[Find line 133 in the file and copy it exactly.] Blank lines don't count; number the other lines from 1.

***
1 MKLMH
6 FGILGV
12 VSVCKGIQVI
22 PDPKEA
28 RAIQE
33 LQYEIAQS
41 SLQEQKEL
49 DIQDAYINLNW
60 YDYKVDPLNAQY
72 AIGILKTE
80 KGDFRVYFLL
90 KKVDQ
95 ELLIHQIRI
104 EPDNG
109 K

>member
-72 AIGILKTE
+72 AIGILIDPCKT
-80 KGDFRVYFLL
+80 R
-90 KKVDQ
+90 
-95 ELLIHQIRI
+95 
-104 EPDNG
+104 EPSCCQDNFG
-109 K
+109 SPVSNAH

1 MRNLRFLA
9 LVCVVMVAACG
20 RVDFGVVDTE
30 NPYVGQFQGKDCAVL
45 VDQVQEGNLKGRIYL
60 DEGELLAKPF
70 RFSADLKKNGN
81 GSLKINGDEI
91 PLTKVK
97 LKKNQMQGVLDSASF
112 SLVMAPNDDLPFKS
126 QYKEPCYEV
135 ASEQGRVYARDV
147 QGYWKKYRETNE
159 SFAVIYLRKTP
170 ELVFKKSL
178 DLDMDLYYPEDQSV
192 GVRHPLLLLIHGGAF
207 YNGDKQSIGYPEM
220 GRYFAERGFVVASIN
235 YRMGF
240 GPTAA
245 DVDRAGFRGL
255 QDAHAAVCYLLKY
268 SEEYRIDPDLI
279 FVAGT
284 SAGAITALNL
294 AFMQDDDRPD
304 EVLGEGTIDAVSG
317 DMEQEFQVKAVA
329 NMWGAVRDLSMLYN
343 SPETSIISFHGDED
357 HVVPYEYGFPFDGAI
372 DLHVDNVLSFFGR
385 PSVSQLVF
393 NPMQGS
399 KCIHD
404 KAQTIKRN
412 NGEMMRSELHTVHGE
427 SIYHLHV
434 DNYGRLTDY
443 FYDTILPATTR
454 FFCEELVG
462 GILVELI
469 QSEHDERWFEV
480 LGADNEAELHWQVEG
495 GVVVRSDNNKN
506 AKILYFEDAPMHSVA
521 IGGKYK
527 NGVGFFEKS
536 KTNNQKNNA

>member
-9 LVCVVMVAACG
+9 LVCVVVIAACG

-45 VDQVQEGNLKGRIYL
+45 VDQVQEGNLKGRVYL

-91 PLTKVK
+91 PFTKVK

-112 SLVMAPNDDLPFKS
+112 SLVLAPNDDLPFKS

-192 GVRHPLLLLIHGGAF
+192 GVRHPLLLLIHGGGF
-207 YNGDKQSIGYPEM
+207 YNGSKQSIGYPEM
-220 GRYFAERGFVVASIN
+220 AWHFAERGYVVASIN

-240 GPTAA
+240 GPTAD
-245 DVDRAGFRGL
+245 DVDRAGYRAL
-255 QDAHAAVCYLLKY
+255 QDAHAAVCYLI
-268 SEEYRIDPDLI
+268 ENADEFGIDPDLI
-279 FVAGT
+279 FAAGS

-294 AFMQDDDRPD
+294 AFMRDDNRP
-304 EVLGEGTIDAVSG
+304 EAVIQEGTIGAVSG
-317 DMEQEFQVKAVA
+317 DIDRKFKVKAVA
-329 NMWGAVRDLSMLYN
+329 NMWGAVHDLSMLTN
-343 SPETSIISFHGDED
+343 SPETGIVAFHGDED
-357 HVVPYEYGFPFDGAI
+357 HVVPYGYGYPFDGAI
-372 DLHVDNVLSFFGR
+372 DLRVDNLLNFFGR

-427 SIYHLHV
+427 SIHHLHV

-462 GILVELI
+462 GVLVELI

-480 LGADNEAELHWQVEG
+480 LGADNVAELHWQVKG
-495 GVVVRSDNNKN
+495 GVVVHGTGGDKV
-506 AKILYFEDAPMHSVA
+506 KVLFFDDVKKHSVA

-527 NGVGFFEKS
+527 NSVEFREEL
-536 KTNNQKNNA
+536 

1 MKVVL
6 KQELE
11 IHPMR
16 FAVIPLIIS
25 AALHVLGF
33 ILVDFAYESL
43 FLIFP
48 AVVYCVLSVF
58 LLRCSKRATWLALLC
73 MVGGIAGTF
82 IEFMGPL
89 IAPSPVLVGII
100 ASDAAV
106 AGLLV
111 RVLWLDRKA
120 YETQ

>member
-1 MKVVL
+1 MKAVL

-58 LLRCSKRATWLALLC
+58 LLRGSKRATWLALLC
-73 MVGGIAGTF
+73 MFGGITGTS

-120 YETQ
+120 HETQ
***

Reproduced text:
1 MKVVL